Should ocean swimmers expect to see more jellyfish

On June 24, 2011, at the Farne Islands in England, a Lion's Mane jellyfish swims beneath the waters of Inner Farne

According to the Met Office, April and May saw the highest global sea surface temperatures for those calendar months in a series dating back to 1850.

The picture becomes even more stark when you consider regional examples.

May saw a record-breaking increase in temperature in the North Atlantic.

The seas surrounding the UK and Ireland have experienced some of the most extreme marine heat increases on Earth, according to the European Space Agency (Esa).

Esa and the Met Office analysis shows that water temperatures are up to 3 to 4 C above average for this time of year in some places.

From Durham to Aberdeen on the east coast of the United Kingdom and off the coast of northwest Ireland, the sea is especially warm.

You may view this as excellent news if you enjoy swimming in the sea.

In June, I returned to the North Atlantic for the first time this year at Portstewart.

One of the regular swimmers remarked on how warm it was, though I still thought it was very cold.

I said to myself, "Tell my butt cheeks that.".

Air temperature precedes sea temperature.

The warmest months for the sea in Northern Ireland are August and September, while July typically sees the highest air temperatures.

Regular sea swimmers will also be aware that jellyfish are likely to reappear as the sea warms.

The typical jellyfish season runs from April to October, and right now, jellyfish are swimming along the Irish coast and have even been spotted on some of our local beaches.

Fortunately, the Box jellyfish, which is common in Australia, does not inhabit the waters off the coast of Ireland. In Ireland, jellyfish stings are frequently not fatal but can be excruciatingly painful.

Stingers, or stinging cells, are found on the tentacles of jellyfish.   .

These stingers, which contain venom, can be released when tentacles are brushed against.   .

The stingers of some jellyfish may not be long or sharp enough to pierce human skin, and in most cases, human skin acts as a natural barrier to stings.   .

It might be simpler to pierce more delicate areas, like the lips and eyes.

Moon jelly, Aurelia aurita in Kristeneberg, Sweden
Aurelia aurita, also known as the moon jellyfish, is generally safe for people.

The most prevalent jellyfish species, the Moon jellyfish, which is about the size of a dinner plate, is one of the six or seven species that are frequently found in Irish waters.

The good news is that, despite their tendency to swarm and transparency, they are generally harmless to people, even though they have been known to obstruct boat engines.

The brownish-colored Lion's Mane and its relative, the Blue jellyfish, should be avoided by swimmers.

Moon jelly, Aurelia aurita in Kristeneberg, Sweden
Dr. Brown, a specialist in his field with more than 50 years of experience, also found moon jellies in Sweden.

Both are common during the hotter summertime, and the Lion's Mane has already been seen off the north coast.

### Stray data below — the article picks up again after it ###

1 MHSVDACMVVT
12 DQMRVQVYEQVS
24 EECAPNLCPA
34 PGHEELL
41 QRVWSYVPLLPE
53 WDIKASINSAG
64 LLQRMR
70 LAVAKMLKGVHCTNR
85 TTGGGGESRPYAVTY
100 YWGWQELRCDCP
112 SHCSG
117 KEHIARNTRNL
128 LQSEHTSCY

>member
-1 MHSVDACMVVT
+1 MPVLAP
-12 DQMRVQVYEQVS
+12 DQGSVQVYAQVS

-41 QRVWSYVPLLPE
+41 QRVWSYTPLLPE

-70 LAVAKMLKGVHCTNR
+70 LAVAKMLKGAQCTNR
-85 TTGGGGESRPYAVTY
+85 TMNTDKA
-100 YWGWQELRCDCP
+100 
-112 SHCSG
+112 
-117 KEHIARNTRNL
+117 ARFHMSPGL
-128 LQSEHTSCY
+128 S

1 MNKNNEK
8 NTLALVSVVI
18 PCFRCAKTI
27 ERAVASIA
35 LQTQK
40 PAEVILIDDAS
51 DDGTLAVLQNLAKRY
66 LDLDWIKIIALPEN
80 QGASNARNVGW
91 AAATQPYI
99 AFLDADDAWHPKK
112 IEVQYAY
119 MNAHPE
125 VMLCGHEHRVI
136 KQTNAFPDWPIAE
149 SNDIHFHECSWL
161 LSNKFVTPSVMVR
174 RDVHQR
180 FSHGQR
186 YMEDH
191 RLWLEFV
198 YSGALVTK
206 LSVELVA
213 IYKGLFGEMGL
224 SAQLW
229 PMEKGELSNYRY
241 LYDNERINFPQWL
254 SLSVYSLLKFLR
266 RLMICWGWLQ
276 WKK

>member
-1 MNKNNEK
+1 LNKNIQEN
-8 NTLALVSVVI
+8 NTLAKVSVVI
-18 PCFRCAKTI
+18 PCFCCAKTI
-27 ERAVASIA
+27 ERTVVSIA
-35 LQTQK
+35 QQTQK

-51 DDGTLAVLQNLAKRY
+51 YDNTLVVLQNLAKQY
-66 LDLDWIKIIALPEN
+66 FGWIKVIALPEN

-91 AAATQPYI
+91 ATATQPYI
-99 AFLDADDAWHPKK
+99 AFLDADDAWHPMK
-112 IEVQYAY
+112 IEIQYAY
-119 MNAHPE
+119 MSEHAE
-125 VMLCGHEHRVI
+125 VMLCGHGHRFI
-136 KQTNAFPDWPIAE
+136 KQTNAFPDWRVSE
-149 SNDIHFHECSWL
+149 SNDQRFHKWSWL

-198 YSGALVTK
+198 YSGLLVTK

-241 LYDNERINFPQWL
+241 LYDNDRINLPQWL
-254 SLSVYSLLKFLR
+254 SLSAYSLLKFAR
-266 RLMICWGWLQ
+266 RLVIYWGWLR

They have long tentacles that, though not fatal, can deliver a nasty sting.

The stinging cells will continue to function even when detached from the main body for a considerable amount of time. The tentacles can separate and become attached to chains on a boat, for example.   .

If at all possible, regular sea swimmers and vacationers should stay clear of jellyfish. For no reason, do not touch them.

Many online groups for people who enjoy swimming in the ocean post information about jellyfish sightings.

If you happen to see a jellyfish floating in the water, don't try to move it or wave it away; instead, just step out of its way and let others know it's there.

The Mauve Stinger is yet another venomous species that is more prevalent in the Mediterranean Sea but has been known to swim north when the climate is comfortable and stable.

It can also kill other marine life, including fish, and has a propensity to swarm.

At a salmon farm in Glenarm, County Antrim, a school of fish was completely wiped out in 2007 by a swarm of Mauve Stingers.   .

The ideal temperature will be reached earlier and stay well into the autumn as a result of warming seas, extending the jellyfish season and making species like the Mauve Stinger more prevalent.

As the optimal temperature zones move north, so will the distribution of plankton as a whole.

The fact that seabirds and small fish are migrating northward, says Dr. Brown, a marine biologist on the Ulster Wildlife Council, is evidence that this is already happening.

New species of small fish and birds from the Mediterranean may also migrate north, though this is less likely.

There are some additional factors to take into account, as increasing sea temperatures may cause a change in the natural sea fronts, which, like weather fronts, mark the boundaries between air masses and indicate a change in temperature between one body of water and another.

Marine life may be impacted if these natural barriers shift.

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